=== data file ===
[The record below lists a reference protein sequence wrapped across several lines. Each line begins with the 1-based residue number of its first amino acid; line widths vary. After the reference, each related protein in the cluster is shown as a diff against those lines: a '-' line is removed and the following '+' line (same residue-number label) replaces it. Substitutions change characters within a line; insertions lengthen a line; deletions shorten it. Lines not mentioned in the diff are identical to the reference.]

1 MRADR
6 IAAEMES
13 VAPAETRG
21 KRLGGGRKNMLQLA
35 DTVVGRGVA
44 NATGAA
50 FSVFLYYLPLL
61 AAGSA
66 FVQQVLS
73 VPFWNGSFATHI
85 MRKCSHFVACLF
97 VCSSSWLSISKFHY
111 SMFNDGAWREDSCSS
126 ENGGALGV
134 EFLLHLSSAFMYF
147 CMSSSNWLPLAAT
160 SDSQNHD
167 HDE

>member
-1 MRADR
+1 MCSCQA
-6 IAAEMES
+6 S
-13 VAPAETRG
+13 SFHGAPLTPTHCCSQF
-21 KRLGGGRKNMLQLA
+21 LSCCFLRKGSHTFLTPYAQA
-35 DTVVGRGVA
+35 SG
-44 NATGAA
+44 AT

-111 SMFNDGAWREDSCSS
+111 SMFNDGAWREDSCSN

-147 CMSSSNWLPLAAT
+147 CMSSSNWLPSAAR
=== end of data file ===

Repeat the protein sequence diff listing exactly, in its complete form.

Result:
[The record below lists a reference protein sequence wrapped across several lines. Each line begins with the 1-based residue number of its first amino acid; line widths vary. After the reference, each related protein in the cluster is shown as a diff against those lines: a '-' line is removed and the following '+' line (same residue-number label) replaces it. Substitutions change characters within a line; insertions lengthen a line; deletions shorten it. Lines not mentioned in the diff are identical to the reference.]

1 MRADR
6 IAAEMES
13 VAPAETRG
21 KRLGGGRKNMLQLA
35 DTVVGRGVA
44 NATGAA
50 FSVFLYYLPLL
61 AAGSA
66 FVQQVLS
73 VPFWNGSFATHI
85 MRKCSHFVACLF
97 VCSSSWLSISKFHY
111 SMFNDGAWREDSCSS
126 ENGGALGV
134 EFLLHLSSAFMYF
147 CMSSSNWLPLAAT
160 SDSQNHD
167 HDE

>member
-1 MRADR
+1 MCSCQA
-6 IAAEMES
+6 S
-13 VAPAETRG
+13 SFHGAPLTPTHCCSQF
-21 KRLGGGRKNMLQLA
+21 LSCCFLRKGSHTFLTPYAQA
-35 DTVVGRGVA
+35 SG
-44 NATGAA
+44 AT

-111 SMFNDGAWREDSCSS
+111 SMFNDGAWREDSCSN

-147 CMSSSNWLPLAAT
+147 CMSSSNWLPSAAR